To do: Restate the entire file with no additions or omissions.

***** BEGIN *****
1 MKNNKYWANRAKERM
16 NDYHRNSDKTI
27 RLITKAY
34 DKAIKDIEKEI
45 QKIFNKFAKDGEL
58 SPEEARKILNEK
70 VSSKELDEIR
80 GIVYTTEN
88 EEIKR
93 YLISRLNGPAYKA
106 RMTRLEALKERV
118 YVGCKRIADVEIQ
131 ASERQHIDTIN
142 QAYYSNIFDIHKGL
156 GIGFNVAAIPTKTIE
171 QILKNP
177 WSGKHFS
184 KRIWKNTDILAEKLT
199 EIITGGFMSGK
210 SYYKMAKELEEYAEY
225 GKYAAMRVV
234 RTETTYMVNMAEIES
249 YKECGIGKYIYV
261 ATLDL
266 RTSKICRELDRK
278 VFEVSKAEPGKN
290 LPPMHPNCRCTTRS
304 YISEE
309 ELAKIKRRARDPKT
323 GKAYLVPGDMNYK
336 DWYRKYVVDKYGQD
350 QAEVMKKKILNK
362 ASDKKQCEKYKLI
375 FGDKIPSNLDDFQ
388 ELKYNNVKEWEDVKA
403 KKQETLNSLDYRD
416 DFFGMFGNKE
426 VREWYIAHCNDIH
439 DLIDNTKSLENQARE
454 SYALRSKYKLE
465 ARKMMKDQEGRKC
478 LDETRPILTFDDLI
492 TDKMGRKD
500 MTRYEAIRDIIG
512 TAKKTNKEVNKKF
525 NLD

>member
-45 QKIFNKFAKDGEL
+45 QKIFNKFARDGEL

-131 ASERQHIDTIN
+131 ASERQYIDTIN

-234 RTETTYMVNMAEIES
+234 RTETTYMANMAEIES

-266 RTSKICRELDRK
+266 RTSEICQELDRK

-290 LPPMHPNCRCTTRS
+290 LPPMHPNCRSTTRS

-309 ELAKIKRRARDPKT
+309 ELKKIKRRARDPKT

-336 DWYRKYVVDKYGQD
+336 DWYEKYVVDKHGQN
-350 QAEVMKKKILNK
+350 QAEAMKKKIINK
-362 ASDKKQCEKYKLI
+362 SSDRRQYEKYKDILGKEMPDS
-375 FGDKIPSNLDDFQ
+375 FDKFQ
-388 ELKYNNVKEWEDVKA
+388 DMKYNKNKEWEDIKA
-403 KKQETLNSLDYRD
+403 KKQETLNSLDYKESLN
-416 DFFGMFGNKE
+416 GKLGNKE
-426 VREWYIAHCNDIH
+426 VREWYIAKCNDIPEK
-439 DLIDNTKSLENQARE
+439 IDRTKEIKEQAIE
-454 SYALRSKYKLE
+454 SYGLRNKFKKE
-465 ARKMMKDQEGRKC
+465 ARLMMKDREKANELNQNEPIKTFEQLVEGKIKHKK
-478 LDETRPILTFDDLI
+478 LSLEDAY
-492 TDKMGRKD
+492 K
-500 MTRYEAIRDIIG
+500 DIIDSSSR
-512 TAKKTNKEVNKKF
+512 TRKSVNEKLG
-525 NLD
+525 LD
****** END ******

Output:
1 MKNNKYWANRAKERM
16 NDYHRNSDKTI
27 RLITKAY
34 DKAIKDIEKEI
45 QKIFNKFAKDGEL
58 SPEEARKILNEK
70 VSSKELDEIR
80 GIVYTTEN
88 EEIKR
93 YLISRLNGPAYKA
106 RMTRLEALKERV
118 YVGCKRIADVEIQ
131 ASERQHIDTIN
142 QAYYSNIFDIHKGL
156 GIGFNVAAIPTKTIE
171 QILKNP
177 WSGKHFS
184 KRIWKNTDILAEKLT
199 EIITGGFMSGK
210 SYYKMAKELEEYAEY
225 GKYAAMRVV
234 RTETTYMVNMAEIES
249 YKECGIGKYIYV
261 ATLDL
266 RTSKICRELDRK
278 VFEVSKAEPGKN
290 LPPMHPNCRCTTRS
304 YISEE
309 ELAKIKRRARDPKT
323 GKAYLVPGDMNYK
336 DWYRKYVVDKYGQD
350 QAEVMKKKILNK
362 ASDKKQCEKYKLI
375 FGDKIPSNLDDFQ
388 ELKYNNVKEWEDVKA
403 KKQETLNSLDYRD
416 DFFGMFGNKE
426 VREWYIAHCNDIH
439 DLIDNTKSLENQARE
454 SYALRSKYKLE
465 ARKMMKDQEGRKC
478 LDETRPILTFDDLI
492 TDKMGRKD
500 MTRYEAIRDIIG
512 TAKKTNKEVNKKF
525 NLD

>member
-45 QKIFNKFAKDGEL
+45 QKIFNKFARDGEL

-131 ASERQHIDTIN
+131 ASERQYIDTIN

-234 RTETTYMVNMAEIES
+234 RTETTYMANMAEIES

-266 RTSKICRELDRK
+266 RTSEICQELDRK

-290 LPPMHPNCRCTTRS
+290 LPPMHPNCRSTTRS

-309 ELAKIKRRARDPKT
+309 ELKKIKRRARDPKT

-336 DWYRKYVVDKYGQD
+336 DWYEKYVVDKHGQN
-350 QAEVMKKKILNK
+350 QAEAMKKKIINK
-362 ASDKKQCEKYKLI
+362 SSDRRQYEKYKDILGKEMPDS
-375 FGDKIPSNLDDFQ
+375 FDKFQ
-388 ELKYNNVKEWEDVKA
+388 DMKYNKNKEWEDIKA
-403 KKQETLNSLDYRD
+403 KKQETLNSLDYKESLN
-416 DFFGMFGNKE
+416 GKLGNKE
-426 VREWYIAHCNDIH
+426 VREWYIAKCNDIPEK
-439 DLIDNTKSLENQARE
+439 IDRTKEIKEQAIE
-454 SYALRSKYKLE
+454 SYGLRNKFKKE
-465 ARKMMKDQEGRKC
+465 ARLMMKDREKANELNQNEPIKTFEQLVEGKIKHKK
-478 LDETRPILTFDDLI
+478 LSLEDAY
-492 TDKMGRKD
+492 K
-500 MTRYEAIRDIIG
+500 DIIDSSSR
-512 TAKKTNKEVNKKF
+512 TRKSVNEKLG
-525 NLD
+525 LD